Were these famous archaeological sites built by aliens?
Viewers of Ancient Aliens will be more than familiar with the theory that states that extraterrestrials just might be responsible for the design and construction of some of the world’s most famous early buildings and monuments.
The highest-profile example of this idea comes, of course, in the shape of the Pyramids. Some folk are adamant that the historic conoid temples of Egypt’s past were not built by human slave labour, but are - instead - the work of beings from another planet.
The Pyramids of Giza are not the only Earthly things theorised to be the design of ET & Co. Here are some other high-profile examples...
The origins of Wiltshire’s world-renowned ancient neolithic monument is the source of much contention. The ring of enormous standing stones are thought to date back to 3,000 - 2,000 BC, but because their exact origins are unknown, theories have swirled around as to how they came to be for years.
The Swiss author Erich von Däniken’s famous 1968 book Chariot of the Gods postulates that Stonehenge was, in fact, the work of aliens. He claims that not only is it a model of the solar system (something folk in the Bronze Age would have been ignorant of), it doubled as an alien landing pad. It was a hard sell, but Erich got a lot of people on board with his controversial theory.
No, we’re not suggesting that aliens are behind Pokemon - we’re referring to the Incan citadel that stands in Peru. An instantly recognisable landmark, it’s thought by some not to be the work of the Peruvian Incas at all… but of lifeforms from space. Why? Well, it’s all in the rock layout of the spectacular 116 square mile fortress.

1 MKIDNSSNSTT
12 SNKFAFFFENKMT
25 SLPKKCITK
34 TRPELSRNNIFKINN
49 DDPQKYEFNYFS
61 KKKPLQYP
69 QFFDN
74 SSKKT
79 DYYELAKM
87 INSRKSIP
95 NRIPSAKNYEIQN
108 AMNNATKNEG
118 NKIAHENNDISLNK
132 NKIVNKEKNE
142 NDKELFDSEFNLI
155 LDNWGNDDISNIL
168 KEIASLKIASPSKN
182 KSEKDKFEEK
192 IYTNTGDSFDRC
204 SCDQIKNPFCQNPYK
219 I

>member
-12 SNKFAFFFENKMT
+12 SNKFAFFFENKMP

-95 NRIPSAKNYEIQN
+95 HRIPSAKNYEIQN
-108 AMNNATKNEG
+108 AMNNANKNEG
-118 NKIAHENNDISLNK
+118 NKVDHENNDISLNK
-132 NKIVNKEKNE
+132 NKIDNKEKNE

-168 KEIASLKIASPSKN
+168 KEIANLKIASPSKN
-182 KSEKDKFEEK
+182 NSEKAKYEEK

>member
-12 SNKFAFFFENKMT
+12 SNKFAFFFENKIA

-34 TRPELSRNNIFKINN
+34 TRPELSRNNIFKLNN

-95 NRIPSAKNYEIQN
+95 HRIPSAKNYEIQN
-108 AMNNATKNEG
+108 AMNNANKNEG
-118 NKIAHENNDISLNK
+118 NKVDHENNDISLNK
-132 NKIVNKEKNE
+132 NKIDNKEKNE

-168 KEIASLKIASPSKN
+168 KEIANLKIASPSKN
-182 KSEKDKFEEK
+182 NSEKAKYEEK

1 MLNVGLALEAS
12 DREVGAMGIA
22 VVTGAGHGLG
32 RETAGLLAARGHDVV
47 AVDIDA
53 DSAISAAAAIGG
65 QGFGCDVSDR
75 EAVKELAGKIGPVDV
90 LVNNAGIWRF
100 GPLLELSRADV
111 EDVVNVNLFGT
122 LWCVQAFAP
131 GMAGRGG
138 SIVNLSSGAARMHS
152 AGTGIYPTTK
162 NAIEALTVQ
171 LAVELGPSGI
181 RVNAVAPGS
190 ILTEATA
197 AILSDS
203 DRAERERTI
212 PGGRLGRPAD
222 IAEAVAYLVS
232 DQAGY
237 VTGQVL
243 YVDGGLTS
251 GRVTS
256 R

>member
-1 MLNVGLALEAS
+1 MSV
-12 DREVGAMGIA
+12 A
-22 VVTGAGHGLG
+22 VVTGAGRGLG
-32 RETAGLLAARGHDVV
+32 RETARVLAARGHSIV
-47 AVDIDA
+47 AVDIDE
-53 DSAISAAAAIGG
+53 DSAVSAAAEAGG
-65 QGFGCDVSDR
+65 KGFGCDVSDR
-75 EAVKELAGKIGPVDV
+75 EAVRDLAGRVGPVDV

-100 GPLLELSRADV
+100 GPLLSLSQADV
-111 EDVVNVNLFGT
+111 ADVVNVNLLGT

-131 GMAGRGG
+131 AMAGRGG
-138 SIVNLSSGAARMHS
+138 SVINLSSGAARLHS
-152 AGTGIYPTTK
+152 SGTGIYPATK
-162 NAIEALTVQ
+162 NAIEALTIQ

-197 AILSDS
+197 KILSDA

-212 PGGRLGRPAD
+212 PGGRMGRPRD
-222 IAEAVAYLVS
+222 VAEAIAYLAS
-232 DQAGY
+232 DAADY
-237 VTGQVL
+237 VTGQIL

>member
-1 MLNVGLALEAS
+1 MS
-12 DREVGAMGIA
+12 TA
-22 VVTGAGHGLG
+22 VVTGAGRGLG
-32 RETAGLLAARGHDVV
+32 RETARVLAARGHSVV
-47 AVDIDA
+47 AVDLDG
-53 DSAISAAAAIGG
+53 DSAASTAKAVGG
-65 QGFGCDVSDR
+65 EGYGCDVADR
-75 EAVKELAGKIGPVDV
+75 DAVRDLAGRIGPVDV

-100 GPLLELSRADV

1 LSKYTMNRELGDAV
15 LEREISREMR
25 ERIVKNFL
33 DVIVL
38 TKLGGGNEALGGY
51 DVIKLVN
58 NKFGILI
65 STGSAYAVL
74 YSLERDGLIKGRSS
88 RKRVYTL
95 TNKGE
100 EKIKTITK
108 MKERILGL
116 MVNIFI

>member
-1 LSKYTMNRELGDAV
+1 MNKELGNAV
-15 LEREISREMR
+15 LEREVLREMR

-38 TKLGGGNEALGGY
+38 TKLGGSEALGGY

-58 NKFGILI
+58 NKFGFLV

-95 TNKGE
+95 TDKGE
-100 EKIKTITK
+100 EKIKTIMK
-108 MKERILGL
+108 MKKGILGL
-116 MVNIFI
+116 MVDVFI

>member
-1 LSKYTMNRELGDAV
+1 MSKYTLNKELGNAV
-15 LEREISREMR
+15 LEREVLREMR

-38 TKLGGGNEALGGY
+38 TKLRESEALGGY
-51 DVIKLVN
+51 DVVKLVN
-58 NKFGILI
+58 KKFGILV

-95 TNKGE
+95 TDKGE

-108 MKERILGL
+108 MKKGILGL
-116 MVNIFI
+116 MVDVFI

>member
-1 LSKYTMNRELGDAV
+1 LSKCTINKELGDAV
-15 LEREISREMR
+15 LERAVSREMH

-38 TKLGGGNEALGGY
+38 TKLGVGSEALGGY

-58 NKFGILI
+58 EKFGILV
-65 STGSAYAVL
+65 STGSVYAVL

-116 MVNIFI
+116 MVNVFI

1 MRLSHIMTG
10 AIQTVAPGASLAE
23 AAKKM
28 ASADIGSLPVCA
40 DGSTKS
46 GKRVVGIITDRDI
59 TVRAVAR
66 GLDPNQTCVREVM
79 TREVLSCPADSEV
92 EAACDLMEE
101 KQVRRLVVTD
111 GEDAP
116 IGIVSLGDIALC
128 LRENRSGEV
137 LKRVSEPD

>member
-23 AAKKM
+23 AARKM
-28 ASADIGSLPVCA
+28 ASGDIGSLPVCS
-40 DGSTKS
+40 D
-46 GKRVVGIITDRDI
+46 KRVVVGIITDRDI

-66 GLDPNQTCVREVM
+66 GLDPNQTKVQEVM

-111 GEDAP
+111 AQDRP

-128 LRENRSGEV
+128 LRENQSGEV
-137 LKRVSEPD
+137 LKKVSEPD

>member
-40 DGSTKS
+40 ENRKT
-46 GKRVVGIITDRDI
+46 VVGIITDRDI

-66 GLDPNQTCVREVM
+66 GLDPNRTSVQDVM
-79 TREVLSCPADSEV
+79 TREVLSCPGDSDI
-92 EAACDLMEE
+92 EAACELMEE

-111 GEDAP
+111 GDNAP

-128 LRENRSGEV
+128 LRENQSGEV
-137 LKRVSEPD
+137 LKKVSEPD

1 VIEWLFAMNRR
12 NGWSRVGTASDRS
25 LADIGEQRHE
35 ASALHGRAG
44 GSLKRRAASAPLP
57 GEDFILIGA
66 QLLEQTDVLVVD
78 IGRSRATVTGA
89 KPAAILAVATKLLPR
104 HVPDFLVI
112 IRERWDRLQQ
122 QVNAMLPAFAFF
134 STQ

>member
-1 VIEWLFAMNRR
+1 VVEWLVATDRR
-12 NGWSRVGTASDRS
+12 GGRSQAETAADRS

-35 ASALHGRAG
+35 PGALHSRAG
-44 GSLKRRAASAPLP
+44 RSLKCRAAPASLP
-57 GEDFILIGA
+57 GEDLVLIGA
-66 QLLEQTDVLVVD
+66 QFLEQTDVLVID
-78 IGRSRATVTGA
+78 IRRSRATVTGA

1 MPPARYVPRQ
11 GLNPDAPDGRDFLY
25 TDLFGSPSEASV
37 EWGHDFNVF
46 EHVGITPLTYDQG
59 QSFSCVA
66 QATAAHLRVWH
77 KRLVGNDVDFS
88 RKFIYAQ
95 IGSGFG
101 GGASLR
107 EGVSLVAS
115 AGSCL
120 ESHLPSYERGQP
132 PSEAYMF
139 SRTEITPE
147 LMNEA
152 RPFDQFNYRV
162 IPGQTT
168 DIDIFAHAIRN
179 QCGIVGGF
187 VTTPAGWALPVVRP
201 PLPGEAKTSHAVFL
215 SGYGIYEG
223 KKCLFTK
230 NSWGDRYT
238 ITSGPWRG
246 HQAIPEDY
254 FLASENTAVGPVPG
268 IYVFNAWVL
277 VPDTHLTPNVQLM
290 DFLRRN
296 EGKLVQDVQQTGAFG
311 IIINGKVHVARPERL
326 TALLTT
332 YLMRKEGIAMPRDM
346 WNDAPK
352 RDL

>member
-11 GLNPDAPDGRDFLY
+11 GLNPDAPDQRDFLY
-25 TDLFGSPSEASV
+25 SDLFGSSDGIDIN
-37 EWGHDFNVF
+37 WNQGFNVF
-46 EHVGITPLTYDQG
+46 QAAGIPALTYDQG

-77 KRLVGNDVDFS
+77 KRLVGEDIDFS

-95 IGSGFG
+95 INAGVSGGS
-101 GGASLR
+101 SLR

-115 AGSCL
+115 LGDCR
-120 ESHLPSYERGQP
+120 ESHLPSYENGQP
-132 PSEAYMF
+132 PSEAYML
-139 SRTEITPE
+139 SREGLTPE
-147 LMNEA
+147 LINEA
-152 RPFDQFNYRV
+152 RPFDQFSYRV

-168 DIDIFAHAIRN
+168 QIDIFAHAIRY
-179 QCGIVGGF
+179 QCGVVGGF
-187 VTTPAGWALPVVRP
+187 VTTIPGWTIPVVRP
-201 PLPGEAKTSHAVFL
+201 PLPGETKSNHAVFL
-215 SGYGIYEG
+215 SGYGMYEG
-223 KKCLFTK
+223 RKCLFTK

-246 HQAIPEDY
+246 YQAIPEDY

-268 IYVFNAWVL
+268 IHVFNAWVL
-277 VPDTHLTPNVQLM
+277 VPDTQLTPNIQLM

'Sometimes there are three levels to the construction - the bottom level has massive, gigantic, megalithic blocks as big as railway wagons; the middle about half a size smaller. And at the top, brick-sized stones are just thrown up there. That makes no sense,' Ancient Aliens legend Giorgio Tsoukalos has said on the show before.
‘Rapa Nui’, as it’s known in its native Spanish, is an island territory off the coast of Chile, in the southeastern Pacific Ocean. It’s a 63 square mile patch of land with a population of around 8,000 people, but no one cares much about any of that. What people do care about, quite rightly, are the 900 enormous face-shaped stones that litter the island.
Standing up to 30ft high and weighing in anywhere up to 80 tons each, there are another 400 or so stones in varying stages of completion too. That’s a lot of huge cleverly-carved monuments on such a tiny little dot on the map. But who put them there?
The indigenous people of the island say that the ‘Moai’ ‘walked’ down from the volcano. Captain Cook, the first westerner to see the statues, was stumped. Erich von Däniken, of course, postulates that they were put there with a little help from up above.
Pronounced not dissimilarly to how someone doing a bad Sean Connery might say ‘sexy woman’ (‘Sac-sigh-wha-man’), this is another entry from Peru. Which either proves that aliens really like that particular corner of South America, or that ancient civilisations from Peru were just really smart, master masons.
This giant dry stone wall structure is a UNESCO World Heritage Site in the city of Cusco. The giant, intricately placed stones consist of four walls, with each stone weighing an incredible 100-200 TONS. They’ve been found to have originated from some 20 miles away from Cusco. How did hundreds of stones weighing an average of 150 tons make the journey and be cut with mathematical and laser precision? That’s the question...
So, then. What do we think? Otherworldly? Or just impressive work from our ancestors? Well, unless aliens drop in on us and fill us in on whether they have or haven’t involved themselves in the building of complex architecture across history, it’s unlikely we’ll ever know for sure. Unless any of you know an alien and wouldn’t mind dropping them a text and asking.
If you find out, let us know.